Gordon Campbell | Parliament TV | Parliament Today | News Video | Crime | Employers | Housing | Immigration | Legal | Local Govt. | Maori | Welfare | Unions | Youth | Search


European Union endorses New Zealand Privacy Act

European Union endorses New Zealand Privacy Act

Media release
20 December 2012

Privacy Commissioner Marie Shroff today welcomed the announcement that the European Commission had formally decided that New Zealand’s Privacy Act offers an adequate standard of data protection for the purposes of European law.

“The European decision is a vote of confidence in our privacy law and regulatory arrangements. This decision establishes New Zealand, in the eyes of our trading partners, as a safe place to process personal data.”
The Office of the Privacy Commissioner (OPC) has been working for a number of years towards this outcome. It has assisted successive governments in amending the Privacy Act to meet EU requirements and has worked with European institutions to gather the information they need to make an assessment.

Assistant Commissioner Blair Stewart, who has led more than 10 years of OPC work on EU adequacy said, “Europe and New Zealand share a common commitment to upholding human rights. As part of this, all European countries have data protection laws much like New Zealand’s Privacy Act 1993. However, since 1995 European businesses have been prohibited by law from transferring personal data to countries outside Europe for processing unless special safeguards prescribed in law are in place.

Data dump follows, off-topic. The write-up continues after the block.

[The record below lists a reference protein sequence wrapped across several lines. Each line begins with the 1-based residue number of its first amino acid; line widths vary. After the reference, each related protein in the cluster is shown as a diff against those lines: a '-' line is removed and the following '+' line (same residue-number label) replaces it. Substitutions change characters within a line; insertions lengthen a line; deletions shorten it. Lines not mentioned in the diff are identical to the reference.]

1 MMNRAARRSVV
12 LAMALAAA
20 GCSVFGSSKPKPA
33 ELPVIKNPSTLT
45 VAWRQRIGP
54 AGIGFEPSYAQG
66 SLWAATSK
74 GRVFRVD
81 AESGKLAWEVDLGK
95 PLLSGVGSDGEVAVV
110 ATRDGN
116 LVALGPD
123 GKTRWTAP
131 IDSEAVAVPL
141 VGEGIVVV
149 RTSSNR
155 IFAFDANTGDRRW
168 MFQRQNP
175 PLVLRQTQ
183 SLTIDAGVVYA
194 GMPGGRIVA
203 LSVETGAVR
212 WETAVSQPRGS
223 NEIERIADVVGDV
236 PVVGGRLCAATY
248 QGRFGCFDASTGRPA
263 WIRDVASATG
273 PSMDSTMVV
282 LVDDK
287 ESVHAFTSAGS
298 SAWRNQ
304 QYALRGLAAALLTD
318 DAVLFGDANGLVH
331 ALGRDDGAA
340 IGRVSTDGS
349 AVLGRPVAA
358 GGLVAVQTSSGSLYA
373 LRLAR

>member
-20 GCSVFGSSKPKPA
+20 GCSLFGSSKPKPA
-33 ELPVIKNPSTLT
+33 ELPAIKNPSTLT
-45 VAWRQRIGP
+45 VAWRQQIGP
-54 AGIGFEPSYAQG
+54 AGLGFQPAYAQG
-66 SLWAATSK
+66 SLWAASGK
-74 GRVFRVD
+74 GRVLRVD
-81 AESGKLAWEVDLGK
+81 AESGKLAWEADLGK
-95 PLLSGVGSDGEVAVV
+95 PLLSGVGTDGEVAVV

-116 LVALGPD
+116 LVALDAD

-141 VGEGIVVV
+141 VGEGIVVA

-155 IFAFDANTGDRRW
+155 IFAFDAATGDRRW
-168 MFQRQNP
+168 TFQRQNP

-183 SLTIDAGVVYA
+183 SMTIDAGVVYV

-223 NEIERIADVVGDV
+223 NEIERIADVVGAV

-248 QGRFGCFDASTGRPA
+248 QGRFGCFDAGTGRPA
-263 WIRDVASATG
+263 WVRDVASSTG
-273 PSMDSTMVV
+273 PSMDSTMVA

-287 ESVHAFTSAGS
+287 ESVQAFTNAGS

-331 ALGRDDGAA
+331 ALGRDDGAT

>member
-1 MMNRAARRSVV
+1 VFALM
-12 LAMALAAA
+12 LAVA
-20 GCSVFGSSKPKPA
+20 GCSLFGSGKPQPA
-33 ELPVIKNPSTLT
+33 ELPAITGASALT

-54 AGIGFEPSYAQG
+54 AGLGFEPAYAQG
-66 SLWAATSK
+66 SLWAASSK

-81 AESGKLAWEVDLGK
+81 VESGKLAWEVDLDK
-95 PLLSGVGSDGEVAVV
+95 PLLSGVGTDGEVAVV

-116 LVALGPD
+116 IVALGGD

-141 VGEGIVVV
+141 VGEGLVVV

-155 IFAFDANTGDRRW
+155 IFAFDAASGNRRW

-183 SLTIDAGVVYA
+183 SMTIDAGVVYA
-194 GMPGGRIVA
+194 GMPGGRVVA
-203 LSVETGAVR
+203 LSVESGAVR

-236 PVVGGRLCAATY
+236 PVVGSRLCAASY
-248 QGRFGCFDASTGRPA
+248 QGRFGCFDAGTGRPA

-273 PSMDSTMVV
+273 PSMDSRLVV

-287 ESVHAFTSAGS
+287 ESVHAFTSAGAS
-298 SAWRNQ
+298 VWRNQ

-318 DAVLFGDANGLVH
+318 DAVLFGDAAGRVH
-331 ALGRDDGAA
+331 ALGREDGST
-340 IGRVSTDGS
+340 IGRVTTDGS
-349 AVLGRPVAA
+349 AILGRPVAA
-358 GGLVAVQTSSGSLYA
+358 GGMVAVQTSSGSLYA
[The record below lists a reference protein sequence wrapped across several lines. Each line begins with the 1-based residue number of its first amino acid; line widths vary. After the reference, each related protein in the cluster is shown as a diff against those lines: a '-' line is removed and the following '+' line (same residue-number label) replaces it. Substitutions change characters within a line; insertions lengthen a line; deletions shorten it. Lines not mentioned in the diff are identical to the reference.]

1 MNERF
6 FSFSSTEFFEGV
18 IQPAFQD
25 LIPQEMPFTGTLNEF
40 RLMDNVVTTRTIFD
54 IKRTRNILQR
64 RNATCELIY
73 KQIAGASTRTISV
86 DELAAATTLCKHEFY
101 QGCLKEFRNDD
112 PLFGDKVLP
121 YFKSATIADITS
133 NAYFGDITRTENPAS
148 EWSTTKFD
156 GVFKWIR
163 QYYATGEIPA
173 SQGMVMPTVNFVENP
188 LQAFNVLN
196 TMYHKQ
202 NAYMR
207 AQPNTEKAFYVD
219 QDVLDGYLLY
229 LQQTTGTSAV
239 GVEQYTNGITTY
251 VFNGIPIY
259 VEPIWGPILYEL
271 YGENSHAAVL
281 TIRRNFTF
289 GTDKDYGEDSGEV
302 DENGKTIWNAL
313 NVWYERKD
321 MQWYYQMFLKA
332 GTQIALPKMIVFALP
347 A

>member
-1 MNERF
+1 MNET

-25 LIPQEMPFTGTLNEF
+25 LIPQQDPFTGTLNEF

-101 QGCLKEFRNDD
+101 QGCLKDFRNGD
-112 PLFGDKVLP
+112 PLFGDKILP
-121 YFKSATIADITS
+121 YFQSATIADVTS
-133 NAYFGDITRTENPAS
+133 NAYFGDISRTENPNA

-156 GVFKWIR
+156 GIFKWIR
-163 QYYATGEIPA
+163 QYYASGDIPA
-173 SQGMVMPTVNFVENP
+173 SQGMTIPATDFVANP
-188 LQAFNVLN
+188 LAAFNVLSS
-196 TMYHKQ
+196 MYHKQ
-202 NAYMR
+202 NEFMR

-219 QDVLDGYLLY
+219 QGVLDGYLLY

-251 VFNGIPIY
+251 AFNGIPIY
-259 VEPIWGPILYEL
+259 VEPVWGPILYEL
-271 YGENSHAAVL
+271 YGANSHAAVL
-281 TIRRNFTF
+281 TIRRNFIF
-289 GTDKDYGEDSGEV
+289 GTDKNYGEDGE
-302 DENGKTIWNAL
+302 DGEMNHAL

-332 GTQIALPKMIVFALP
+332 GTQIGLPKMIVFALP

“Providing the special safeguards in the manner required by EU law can be expensive and difficult even where companies are already operating with comprehensive privacy laws like New Zealand’s. This is why it has been so important for New Zealand to obtain an official decision that our law is adequate to meet EU standards. The European Commission decision establishes that all New Zealand companies in all circumstances can meet those European requirements. Few countries outside Europe have achieved this status.

“The decision should be helpful to New Zealand businesses that trade with Europe or hope to do so as it substantially simplifies compliance with data protection requirements.

“The decision to recognise New Zealand law for the purposes of EU data protection requirements is a small step in making privacy laws around the world work together to protect people better. Substantial variations in legal standards and incompatible regulation are also a problem for businesses that operate across national borders. Global interoperability of privacy regulation has the twin underlying goals of creating a trustworthy environment and avoiding unnecessary barriers to cross-border information flows.”

The Office of the Privacy Commissioner has released a ‘Backgrounder and Questions & Answers’ which provides more information about the European Commission decision and aspects of EU law and process.
The EU media release is at http://europa.eu/rapid/press-release_IP-12-1403_en.htm
Justice and Trade Ministers’ media release: http://www.beehive.govt.nz/release/kiwi-businesses-benefit-eu-recognition-nz-privacy-law